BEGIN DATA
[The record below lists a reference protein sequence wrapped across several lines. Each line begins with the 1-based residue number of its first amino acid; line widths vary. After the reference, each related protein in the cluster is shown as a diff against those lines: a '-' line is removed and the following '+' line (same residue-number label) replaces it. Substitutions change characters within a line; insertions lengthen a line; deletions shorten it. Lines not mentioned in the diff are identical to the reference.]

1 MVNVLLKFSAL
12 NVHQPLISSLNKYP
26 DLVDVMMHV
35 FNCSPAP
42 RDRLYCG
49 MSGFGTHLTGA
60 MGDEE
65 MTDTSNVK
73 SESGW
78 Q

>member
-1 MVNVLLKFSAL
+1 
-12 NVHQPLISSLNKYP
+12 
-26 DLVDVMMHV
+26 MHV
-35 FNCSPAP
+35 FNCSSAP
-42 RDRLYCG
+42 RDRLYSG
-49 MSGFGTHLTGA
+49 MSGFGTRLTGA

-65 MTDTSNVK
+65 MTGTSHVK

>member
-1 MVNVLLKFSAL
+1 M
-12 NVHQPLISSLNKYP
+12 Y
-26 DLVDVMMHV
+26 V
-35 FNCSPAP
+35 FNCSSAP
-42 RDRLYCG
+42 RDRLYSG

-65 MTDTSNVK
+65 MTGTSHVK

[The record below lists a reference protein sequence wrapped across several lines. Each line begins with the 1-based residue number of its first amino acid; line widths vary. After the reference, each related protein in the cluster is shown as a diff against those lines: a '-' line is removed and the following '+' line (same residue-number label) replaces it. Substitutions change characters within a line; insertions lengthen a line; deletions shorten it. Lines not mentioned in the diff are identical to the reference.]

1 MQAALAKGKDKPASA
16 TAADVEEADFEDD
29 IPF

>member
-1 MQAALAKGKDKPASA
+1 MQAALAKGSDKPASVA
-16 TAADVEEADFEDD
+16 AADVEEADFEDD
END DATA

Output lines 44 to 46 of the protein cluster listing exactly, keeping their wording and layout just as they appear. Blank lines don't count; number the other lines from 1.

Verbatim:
>member
-1 MQAALAKGKDKPASA
+1 MQAALAKGSDKPASVA